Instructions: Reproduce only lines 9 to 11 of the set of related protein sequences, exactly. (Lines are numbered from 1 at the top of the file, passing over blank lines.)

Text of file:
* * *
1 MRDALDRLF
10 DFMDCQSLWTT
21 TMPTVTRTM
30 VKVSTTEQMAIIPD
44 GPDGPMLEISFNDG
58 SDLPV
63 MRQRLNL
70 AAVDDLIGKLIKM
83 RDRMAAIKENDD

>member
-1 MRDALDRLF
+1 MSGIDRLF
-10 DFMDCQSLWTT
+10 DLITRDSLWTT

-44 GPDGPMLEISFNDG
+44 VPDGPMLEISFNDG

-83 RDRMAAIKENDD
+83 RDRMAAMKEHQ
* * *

83 RDRMAAIKENDD

>member
-1 MRDALDRLF